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The HIV care continuum among men who have sex with men in Moscow, Russia: a cross-sectional study of infection awareness and engagement in care
  1. A L Wirtz1,2,
  2. C E Zelaya1,
  3. C Latkin3,
  4. A Peryshkina4,
  5. N Galai5,6,
  6. V Mogilniy4,
  7. P Dzhigun4,
  8. I Kostetskaya4,
  9. S H Mehta5,
  10. C Beyrer1
  1. 1Department of Epidemiology, Center for Public Health and Human Rights, Johns Hopkins Bloomberg School of Public Health, Baltimore, Maryland, USA
  2. 2Department of Emergency Medicine, Johns Hopkins Medical Institute, Baltimore, Maryland, USA
  3. 3Department of Health, Behavior and Society, Johns Hopkins Bloomberg School of Public Health, Baltimore, Maryland, USA
  4. 4AIDS Infoshare, Moscow, Russian Federation
  5. 5Department of Epidemiology, Johns Hopkins Bloomberg School of Public Health, Baltimore, Maryland, USA
  6. 6Department of Statistics, University of Haifa, Israel
  1. Correspondence to Dr A L Wirtz, Department of Epidemiology, Center for Public Health and Human Rights, Johns Hopkins Bloomberg School of Public Health, Baltimore, Maryland, 615 N. Wolfe St. Room E7141, Baltimore, MD 21205 USA; awirtz1{at}jhu.edu

Abstract

Objectives Early diagnosis and treatment of HIV infection is critical to improving clinical outcomes for HIV-infected individuals. We sought to characterise the HIV care continuum and identify correlates of being unaware of one's HIV infection among men who have sex with men (MSM) in Moscow, Russia.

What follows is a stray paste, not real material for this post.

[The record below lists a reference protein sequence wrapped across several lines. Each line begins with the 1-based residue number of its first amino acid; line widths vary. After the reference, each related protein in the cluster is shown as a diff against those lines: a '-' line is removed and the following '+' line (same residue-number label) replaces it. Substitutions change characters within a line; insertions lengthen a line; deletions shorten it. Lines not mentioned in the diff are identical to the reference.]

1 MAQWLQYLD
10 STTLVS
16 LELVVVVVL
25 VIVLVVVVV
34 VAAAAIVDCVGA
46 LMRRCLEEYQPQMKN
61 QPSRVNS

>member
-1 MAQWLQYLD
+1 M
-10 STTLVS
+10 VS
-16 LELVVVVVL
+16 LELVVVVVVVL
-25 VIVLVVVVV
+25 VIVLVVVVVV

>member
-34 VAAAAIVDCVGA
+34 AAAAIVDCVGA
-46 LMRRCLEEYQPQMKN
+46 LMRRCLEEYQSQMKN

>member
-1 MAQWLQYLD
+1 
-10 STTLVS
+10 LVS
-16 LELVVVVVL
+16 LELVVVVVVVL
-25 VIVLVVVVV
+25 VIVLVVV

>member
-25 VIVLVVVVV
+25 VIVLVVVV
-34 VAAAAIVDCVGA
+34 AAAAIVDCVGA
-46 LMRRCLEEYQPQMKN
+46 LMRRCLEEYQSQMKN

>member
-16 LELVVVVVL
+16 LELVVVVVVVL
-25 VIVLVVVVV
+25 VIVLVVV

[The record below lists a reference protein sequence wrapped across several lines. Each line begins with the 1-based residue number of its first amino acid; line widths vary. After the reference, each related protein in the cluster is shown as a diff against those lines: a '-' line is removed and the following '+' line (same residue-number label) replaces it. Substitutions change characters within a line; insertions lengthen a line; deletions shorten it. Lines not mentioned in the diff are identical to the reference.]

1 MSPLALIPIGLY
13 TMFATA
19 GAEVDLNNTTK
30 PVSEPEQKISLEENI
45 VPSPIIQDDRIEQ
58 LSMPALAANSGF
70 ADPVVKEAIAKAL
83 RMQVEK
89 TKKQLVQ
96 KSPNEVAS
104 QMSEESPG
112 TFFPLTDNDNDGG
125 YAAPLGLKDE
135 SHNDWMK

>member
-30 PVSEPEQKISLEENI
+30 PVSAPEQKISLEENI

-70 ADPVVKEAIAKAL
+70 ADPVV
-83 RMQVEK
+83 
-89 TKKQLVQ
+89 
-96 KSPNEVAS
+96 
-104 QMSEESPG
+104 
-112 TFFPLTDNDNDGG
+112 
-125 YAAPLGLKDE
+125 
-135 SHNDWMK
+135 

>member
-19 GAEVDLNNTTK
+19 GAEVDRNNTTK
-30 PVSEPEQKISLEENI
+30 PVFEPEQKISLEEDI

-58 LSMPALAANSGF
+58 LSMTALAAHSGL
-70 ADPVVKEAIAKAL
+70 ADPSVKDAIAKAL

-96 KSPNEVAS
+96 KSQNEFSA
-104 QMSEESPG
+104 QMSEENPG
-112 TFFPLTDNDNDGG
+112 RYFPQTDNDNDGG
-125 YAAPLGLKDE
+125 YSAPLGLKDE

Methods Participants (N=1376) were recruited via respondent-driven sampling and completed a sociobehavioural survey and HIV testing from 2010 to 2013. Sample and population estimates were calculated for key steps along the HIV care continuum for HIV-infected MSM and logistic regression methods were used to examine correlates of being unaware of one's HIV infection.

Results 15.6% (184/1177; population estimate: 11.6%; 95% CI 8.5% to 14.7%) of participants were HIV infected. Of these, only 23.4% (43/184; population estimate: 13.2; 95% CI 11.0 to 15.4) were previously aware of their infection, 8.7% (16/184 population estimate: 4.7; 95% CI 1.0 to 8.5) were on antiretroviral therapy (ART), and 4.4% (8/164; population estimate: 3.0; 95% CI 0.3 to 5.6) reported an undetectable viral load. Bisexual identity (reference: homosexual; adjusted odds ratio (AOR): 3.69; 95% CI 1.19 to 11.43), having ≥5 sexual partners in the last 6 months (reference: ≤1; AOR: 4.23; 95% CI 1.17 to 15.28), and employer HIV testing requirements (reference: no; AOR: 15.43; 95% CI 1.62 to 147.01) were associated with being unaware of one's HIV infection. HIV testing in a specialised facility (reference: private; AOR: 0.06; 95% CI 0.01 to 0.53) and testing ≥2 times in the last 12 months (reference: none; AOR: 0.17; 95% CI 0.04 to 0.73) were inversely associated with being unaware of HIV infection.

Conclusions There is a steep gradient along the HIV care continuum for Moscow-based MSM beginning with low awareness of HIV infection. Efforts that improve access to acceptable HIV testing strategies, such as alternative testing facilities, and linkage to care are needed for key populations.

  • HIV
  • DIAGNOSIS
  • ANTIRETROVIRAL THERAPY
  • HOMOSEXUALITY
  • BEHAVIOURAL SCIENCE

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